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The Spell of the Shell

Convinced that we are separate, as if cast under a spell, we bump around blindly in this life-time, unable to see beyond the end of our noses. The spell is mesmerizing, hypnotic and leaves us in a kind of stupor. The Japanese poet Shuho alluded to the totality of the trance in this verse: “cicada shell/little did I know/it was my life.” The aim of a yoga practice is to realize that we are not separate but to know that our language, technology, the air that we breathe, the belief systems we share, and our food are a continuum, a kind of connective tissue that binds us together. Thich Nhat Hanh referred to this connective tissue as “inter-being.” It is a world-wide-web where every cell, every thought, every action is part of its webbing. “What are the boundaries of self?” my Zen teacher Roshi Joan Sutherland used to ask. Does your body end at the tip of your toe or the crown of your head? Whatever gave us the idea that we are independent, stand-alone entities, once removed from the w.w.w. of inter-being?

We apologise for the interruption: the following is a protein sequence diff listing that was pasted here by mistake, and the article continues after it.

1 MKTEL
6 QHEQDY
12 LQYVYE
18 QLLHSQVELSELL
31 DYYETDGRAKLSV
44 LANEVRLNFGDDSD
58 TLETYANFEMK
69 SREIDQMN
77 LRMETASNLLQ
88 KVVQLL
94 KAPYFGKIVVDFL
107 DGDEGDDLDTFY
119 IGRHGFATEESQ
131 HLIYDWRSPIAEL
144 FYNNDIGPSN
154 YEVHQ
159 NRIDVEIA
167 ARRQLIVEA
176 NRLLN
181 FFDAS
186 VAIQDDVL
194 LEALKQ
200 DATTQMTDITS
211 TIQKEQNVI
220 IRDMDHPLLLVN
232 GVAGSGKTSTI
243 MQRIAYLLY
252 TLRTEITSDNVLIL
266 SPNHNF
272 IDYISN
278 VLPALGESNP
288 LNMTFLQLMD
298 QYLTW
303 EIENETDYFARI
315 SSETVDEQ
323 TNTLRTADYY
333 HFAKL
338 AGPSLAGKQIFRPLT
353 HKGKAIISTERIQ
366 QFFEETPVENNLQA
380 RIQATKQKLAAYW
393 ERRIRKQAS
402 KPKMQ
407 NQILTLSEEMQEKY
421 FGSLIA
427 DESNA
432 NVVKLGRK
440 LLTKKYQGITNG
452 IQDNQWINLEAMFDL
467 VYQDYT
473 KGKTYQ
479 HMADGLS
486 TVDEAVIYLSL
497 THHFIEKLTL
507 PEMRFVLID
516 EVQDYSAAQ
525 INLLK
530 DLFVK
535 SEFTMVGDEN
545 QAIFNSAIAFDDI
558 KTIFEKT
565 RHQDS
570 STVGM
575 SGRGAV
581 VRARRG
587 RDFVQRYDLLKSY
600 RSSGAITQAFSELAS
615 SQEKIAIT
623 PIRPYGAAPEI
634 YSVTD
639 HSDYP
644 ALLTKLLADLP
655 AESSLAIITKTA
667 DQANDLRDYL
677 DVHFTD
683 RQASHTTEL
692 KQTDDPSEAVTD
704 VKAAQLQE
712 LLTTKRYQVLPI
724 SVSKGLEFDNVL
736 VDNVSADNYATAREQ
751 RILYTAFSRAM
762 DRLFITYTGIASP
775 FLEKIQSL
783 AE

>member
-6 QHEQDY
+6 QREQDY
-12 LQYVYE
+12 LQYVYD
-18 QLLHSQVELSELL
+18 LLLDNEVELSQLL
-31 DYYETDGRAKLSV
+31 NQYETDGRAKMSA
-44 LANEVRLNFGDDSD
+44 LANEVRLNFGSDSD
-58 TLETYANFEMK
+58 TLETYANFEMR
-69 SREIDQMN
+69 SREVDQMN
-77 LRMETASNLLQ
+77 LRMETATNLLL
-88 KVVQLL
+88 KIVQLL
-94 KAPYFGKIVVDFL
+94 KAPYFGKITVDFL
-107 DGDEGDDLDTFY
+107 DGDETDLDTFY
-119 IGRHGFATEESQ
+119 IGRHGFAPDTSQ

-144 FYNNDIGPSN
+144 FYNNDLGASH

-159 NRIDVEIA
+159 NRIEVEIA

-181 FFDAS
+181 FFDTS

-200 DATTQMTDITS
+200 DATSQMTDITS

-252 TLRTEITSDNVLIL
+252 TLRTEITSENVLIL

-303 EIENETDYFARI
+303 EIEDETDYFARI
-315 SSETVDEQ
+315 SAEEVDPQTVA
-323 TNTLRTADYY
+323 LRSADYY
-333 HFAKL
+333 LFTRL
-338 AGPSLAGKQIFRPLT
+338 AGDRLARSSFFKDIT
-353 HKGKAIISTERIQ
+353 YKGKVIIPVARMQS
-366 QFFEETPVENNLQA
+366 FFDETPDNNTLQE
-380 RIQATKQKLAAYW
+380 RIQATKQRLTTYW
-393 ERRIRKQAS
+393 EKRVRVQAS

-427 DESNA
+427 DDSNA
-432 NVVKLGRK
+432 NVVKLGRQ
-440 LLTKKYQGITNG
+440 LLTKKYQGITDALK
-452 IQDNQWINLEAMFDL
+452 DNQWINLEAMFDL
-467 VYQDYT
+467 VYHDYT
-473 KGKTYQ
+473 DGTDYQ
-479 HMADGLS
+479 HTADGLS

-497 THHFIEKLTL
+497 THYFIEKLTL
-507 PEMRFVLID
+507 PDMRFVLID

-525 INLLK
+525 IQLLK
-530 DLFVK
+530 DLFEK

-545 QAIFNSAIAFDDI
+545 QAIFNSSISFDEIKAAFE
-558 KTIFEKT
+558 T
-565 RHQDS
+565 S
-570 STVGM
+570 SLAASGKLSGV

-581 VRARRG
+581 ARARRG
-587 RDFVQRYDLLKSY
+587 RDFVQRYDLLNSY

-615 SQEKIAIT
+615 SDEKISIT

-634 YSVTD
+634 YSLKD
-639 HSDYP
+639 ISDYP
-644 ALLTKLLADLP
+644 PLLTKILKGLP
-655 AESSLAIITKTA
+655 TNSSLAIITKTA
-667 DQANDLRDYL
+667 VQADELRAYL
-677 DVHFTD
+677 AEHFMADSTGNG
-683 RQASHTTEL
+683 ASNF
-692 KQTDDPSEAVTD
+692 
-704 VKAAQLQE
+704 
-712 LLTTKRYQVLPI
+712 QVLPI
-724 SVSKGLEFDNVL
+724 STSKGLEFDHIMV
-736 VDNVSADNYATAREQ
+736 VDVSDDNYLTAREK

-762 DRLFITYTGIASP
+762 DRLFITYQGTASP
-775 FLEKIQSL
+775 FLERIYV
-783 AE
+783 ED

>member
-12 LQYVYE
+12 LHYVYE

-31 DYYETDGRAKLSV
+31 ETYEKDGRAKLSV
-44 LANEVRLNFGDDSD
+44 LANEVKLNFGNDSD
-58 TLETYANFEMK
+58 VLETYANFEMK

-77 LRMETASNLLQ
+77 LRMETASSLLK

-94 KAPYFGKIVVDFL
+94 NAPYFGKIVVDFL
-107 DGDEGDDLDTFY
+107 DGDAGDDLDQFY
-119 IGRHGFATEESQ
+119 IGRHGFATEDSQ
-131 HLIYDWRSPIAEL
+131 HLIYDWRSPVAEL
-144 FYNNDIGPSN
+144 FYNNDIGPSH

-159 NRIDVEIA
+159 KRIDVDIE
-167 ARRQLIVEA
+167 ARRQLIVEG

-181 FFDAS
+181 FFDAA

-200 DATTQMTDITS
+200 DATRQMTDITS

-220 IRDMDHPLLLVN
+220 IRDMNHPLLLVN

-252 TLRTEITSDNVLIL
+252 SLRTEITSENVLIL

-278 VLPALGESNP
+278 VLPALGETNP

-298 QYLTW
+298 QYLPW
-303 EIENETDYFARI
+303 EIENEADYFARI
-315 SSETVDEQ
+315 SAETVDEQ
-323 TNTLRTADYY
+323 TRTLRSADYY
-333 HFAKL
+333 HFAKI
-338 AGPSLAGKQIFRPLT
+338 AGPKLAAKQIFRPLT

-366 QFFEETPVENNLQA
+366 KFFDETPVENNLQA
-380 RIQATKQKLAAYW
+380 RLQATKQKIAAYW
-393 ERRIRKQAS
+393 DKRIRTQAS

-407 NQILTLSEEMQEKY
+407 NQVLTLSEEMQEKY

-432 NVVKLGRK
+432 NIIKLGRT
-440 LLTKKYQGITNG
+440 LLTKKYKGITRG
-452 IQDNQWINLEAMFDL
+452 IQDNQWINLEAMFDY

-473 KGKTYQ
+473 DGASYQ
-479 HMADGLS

Some of our shells are shiny and expensive. Some are metal-clad and armored like a Humvee. Others are dainty, adorned in the finest lace. Whatever the facade, we need to break the spell of the shell. It requires a kind of second coming, the first being at birth, when we tore through the egg sac and emerged from the womb. Through the rigors of practice our shell cracks open a second time. As our waters break, we are flooded by feelings of sympathy and love. From then on, the dividing lines of war, hatred, condemnation and abuse crumble.
When we wake from the spell of the shell, we realize the big Self with a capital S. So spend a bit of time each day chipping away at the rigidity of your shell. When you see through the spell of your shell, you’ll know that your true body is unconfined, as boundless as the body of the Buddha.
Alchemy + Aim